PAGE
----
One of the most carefully considered and well-executed design projects during Milan's Salone del Mobile came quite unexpectedly from the creative oven of a fashion brand. The design offering at Hermès, discreetly yet powerfully percolating for the last three years, came to an exciting tipping point this year as the French luxury maison beefed up its fabric and wallcovering collection, added a novel bespoke range and introduced a new collaboration with industrial designer Philippe Nigro.

Though the in-house-designed bespoke range possesses a high-end James Bond lustre (specifically, a walk-in wardrobe hidden by saddle-stitched bullcalf door panels that are operated by remote control), the real statement was made on Nigro's new eight-piece collection of furniture entitled 'Les Nécessaires d'Hermès.'

Each piece, from low benches and puffy square-shaped stools to stackable sidetables and decorative screens, features compact dimensions and a clever air of multi-functionality. 'The idea was not to create huge star furniture, but rather to create things that could easily travel within the interiors of any home,' says the French-born, Milan-based designer.  

Though he's produced well-received designs for furniture brands such as De Padova, Ligne Roset, and Poltrona Frau, this is the first time the designer has created a full range collection and his first dance with a luxury goods house proved to be more than satisfying.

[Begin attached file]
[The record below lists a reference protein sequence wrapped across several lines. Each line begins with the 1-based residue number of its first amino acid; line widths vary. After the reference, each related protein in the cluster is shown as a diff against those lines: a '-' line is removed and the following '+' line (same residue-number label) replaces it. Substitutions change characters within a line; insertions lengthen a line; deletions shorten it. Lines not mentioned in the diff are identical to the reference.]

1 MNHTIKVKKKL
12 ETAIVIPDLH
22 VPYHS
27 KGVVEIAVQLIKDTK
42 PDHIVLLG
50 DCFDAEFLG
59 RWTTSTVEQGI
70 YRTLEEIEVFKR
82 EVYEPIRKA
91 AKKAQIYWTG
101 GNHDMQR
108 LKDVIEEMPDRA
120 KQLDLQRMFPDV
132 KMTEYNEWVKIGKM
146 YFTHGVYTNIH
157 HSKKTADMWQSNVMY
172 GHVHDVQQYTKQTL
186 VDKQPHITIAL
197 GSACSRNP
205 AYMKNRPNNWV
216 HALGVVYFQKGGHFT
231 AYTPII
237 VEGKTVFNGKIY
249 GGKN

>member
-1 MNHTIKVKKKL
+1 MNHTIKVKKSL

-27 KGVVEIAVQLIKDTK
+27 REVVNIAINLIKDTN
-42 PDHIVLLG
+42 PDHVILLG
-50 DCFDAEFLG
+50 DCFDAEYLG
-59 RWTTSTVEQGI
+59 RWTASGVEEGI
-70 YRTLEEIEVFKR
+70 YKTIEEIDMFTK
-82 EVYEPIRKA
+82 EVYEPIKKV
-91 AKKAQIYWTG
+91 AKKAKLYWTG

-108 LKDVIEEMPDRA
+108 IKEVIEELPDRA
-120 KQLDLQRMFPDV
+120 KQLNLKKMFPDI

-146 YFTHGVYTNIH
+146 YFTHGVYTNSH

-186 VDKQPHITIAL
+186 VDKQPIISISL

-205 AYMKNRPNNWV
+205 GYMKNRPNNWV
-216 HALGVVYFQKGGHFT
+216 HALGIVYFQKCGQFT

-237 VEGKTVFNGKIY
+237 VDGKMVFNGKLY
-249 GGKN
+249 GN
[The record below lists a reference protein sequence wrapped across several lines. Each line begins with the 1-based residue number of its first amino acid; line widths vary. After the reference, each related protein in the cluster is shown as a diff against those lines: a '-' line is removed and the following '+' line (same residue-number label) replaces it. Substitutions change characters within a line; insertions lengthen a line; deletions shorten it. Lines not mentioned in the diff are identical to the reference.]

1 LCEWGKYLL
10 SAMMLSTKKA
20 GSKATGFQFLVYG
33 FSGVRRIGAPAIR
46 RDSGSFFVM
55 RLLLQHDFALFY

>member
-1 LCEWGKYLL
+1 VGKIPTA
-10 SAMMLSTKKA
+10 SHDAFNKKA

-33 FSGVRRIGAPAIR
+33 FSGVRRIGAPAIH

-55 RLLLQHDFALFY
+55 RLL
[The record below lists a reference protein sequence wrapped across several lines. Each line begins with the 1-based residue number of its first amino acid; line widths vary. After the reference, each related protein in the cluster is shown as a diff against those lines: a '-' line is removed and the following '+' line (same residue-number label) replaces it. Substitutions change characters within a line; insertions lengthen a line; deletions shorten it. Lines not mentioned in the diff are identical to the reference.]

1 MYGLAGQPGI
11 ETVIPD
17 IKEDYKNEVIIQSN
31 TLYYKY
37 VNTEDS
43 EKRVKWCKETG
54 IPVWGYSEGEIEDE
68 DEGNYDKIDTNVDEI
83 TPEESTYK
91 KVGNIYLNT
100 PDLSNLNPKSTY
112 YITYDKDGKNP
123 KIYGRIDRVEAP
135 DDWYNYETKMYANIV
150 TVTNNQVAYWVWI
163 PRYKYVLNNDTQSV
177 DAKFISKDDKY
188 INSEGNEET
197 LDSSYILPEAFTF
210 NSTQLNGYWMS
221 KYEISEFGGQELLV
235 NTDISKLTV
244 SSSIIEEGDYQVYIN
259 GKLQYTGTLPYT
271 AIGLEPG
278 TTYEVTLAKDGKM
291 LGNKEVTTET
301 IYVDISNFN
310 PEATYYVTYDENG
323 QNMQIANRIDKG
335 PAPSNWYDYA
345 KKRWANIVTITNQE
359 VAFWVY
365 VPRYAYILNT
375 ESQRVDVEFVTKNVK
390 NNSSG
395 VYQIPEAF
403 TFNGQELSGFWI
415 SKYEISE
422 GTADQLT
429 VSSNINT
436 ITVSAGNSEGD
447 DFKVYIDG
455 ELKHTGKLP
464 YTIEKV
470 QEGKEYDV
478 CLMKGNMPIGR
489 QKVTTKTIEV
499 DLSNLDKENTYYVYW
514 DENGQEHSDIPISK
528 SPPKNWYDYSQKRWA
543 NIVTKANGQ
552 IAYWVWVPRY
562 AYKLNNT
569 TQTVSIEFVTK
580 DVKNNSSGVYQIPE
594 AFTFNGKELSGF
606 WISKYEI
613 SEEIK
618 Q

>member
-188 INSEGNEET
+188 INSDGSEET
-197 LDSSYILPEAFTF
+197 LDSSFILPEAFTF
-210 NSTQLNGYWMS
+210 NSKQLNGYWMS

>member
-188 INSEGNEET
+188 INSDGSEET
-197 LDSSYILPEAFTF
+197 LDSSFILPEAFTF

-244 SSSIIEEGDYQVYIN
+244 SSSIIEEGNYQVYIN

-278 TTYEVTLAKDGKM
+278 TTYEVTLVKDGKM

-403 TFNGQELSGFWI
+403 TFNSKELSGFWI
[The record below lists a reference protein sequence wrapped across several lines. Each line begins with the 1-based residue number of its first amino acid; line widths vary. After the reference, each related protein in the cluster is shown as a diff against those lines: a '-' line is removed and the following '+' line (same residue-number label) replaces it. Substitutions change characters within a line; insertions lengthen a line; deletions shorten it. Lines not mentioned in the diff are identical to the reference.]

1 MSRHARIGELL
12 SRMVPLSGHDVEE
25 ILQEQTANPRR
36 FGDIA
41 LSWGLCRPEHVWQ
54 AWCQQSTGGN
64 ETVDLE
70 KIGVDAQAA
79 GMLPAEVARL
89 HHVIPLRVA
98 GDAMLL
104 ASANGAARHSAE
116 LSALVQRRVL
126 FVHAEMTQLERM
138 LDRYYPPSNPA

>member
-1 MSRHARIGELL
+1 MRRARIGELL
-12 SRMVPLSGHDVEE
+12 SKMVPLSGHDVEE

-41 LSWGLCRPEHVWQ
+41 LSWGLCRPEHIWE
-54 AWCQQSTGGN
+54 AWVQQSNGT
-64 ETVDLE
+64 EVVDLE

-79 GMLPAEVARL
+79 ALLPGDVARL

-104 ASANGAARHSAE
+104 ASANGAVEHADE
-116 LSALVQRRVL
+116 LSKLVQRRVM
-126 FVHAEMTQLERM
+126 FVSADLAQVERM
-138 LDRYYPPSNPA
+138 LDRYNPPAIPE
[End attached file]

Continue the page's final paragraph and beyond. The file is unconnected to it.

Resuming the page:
'It was a fabulous experience both with the project scope and also the way their company works,' Nigro gushes. 'I couldn't believe how great the materials were.'

Nigro put Hermès' impeccable craftsmanship to work on exquisite pieces such as a 1.9m tall steel Valet that is covered in solid walnut and features sturdy leather accessories trays and a mirror, or on a multi-purpose leather covered chest that cracks open to reveal endless pockets for organizing reading materials and computers.

'There's hidden functionality in each piece,' says Nigro, referring to the rotating round drawers that swivel under little walnut tables with leather tops or pop up and out from a long leather and wood bench. And of course, there's more than a few subtle nods to the French Maison itself, like on the square pouf stools whose 90 x 90 cm dimensions perfectly match the size of a classic Hermès foulard.

TAGS: HERMÈS